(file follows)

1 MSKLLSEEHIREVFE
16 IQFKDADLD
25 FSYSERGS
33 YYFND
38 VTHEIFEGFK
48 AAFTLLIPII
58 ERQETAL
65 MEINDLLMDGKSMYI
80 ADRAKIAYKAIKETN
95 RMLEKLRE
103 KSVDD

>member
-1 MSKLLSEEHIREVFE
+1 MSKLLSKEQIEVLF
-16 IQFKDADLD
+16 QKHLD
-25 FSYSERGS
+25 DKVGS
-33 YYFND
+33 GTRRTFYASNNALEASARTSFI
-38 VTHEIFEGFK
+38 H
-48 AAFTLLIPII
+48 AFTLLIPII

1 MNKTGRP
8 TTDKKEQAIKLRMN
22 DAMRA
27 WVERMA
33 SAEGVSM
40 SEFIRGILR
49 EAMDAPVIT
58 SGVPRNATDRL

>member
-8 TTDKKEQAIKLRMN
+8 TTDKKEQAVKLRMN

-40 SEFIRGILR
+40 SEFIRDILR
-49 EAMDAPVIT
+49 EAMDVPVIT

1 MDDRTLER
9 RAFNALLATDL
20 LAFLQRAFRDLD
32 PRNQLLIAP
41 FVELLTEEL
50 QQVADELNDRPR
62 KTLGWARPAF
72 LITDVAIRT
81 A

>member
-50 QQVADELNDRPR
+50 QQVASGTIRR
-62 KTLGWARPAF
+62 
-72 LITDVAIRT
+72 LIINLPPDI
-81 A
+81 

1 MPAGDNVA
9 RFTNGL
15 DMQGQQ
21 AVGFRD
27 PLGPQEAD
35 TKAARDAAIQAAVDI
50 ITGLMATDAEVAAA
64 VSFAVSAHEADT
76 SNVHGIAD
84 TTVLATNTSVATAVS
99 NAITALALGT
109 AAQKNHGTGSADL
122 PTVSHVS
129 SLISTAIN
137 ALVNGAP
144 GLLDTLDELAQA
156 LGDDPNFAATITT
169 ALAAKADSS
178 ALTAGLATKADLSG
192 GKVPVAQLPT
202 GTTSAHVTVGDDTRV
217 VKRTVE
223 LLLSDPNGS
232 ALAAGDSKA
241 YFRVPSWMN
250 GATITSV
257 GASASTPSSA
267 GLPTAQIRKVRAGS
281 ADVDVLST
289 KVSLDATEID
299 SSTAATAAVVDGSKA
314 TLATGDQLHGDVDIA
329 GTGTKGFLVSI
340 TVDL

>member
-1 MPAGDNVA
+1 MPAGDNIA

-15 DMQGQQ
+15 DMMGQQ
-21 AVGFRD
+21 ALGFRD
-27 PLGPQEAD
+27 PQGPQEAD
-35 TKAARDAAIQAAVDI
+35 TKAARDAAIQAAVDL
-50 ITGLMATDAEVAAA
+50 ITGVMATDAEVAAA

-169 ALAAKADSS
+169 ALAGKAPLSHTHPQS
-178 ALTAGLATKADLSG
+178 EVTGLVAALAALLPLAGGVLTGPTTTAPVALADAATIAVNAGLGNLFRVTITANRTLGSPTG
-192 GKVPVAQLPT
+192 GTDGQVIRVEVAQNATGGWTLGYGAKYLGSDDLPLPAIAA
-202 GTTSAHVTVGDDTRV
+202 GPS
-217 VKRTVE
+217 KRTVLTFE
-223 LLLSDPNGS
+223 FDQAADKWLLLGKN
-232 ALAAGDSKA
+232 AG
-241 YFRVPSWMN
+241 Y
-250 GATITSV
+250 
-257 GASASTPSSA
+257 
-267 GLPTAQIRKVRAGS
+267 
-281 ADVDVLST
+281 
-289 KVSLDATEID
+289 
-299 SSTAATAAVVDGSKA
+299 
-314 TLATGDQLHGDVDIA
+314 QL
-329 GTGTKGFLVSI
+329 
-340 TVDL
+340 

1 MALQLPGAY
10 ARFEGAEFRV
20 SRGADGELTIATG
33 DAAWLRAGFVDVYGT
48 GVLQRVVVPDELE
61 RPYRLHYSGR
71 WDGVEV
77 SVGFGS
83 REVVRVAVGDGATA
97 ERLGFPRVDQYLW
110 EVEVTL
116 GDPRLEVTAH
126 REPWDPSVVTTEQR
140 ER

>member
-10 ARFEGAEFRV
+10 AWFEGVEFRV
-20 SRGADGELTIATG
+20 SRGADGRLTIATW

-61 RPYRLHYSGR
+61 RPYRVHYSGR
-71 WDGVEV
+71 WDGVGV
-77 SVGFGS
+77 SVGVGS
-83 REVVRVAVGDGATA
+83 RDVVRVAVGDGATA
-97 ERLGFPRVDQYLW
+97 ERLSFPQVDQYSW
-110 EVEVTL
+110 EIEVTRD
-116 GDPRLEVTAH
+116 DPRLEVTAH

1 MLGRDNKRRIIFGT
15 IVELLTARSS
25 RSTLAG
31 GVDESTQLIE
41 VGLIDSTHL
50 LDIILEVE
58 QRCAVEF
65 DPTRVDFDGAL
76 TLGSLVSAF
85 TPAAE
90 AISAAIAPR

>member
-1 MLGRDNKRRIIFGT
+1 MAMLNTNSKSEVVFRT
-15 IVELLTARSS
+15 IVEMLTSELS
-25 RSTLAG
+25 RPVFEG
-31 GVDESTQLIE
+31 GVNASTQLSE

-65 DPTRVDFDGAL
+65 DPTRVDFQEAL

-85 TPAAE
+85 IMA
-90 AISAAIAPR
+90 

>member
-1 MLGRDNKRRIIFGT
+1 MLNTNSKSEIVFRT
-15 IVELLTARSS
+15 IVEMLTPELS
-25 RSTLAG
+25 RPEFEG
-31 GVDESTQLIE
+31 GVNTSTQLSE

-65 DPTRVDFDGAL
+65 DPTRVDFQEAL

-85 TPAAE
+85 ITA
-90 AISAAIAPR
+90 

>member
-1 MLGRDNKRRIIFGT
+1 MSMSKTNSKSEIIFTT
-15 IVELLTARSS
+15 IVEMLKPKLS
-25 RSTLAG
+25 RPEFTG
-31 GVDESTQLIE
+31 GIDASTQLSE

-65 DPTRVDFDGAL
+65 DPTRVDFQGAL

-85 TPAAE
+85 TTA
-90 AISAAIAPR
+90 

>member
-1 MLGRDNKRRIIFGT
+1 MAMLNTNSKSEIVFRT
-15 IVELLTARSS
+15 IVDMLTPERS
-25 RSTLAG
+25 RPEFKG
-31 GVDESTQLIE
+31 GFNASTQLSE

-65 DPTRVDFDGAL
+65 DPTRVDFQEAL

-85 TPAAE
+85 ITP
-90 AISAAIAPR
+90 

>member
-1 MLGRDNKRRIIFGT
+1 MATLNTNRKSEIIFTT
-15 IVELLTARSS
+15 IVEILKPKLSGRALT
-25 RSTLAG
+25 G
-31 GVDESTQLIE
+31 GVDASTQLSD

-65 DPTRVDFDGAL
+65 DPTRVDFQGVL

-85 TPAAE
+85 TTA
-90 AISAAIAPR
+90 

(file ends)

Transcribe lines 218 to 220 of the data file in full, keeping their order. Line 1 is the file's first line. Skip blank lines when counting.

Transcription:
-25 RSTLAG
+25 RPEFTG
-31 GVDESTQLIE